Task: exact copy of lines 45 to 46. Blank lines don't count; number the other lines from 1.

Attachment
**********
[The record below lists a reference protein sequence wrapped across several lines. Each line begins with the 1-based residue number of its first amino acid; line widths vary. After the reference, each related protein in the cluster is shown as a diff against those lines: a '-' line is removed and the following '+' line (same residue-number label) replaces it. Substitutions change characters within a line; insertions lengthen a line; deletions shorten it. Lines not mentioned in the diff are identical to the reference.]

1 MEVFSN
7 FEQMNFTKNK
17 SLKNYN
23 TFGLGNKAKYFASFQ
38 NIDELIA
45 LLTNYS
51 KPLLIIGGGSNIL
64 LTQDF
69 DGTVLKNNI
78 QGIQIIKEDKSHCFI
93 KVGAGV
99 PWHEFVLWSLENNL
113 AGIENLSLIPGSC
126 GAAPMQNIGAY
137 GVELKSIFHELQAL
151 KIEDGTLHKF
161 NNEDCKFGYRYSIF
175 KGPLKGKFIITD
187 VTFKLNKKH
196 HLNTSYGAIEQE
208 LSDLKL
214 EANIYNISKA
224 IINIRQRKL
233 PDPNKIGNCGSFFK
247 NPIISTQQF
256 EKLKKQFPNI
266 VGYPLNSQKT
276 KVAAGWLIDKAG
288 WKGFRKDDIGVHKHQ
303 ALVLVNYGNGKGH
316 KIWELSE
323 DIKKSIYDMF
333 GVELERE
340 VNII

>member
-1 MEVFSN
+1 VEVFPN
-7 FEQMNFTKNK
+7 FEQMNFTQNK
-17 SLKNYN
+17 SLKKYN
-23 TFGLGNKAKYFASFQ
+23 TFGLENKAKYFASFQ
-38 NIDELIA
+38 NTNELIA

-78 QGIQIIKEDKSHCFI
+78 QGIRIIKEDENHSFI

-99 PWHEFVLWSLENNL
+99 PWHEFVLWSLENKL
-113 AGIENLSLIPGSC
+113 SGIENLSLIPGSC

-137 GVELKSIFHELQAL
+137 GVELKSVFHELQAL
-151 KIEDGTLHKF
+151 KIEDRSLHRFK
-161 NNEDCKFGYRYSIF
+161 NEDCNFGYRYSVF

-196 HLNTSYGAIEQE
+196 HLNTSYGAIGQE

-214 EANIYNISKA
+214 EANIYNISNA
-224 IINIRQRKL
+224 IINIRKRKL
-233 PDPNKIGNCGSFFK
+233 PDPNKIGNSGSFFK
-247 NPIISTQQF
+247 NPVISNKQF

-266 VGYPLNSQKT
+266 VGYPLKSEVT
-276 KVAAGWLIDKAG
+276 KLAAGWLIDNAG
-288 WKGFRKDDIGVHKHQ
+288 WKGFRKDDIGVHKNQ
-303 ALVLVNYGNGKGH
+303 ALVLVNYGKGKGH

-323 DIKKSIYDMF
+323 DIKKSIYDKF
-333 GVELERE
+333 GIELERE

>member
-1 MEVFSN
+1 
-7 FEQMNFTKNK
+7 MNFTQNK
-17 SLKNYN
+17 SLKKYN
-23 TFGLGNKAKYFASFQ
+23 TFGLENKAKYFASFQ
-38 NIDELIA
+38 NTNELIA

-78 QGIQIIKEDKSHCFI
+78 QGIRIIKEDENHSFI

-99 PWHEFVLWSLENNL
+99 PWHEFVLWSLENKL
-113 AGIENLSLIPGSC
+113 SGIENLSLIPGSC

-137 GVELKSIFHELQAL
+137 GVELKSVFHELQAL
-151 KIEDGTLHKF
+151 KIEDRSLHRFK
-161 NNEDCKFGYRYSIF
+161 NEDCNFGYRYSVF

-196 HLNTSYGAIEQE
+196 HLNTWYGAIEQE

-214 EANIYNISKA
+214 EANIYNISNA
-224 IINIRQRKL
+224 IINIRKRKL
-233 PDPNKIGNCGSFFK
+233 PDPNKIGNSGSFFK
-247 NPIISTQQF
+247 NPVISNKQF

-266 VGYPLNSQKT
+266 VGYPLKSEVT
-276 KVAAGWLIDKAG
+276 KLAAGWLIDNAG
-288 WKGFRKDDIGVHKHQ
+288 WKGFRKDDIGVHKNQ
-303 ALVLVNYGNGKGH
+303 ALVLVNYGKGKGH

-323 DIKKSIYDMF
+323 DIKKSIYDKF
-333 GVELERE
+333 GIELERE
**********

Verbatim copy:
-38 NIDELIA
+38 NTNELIA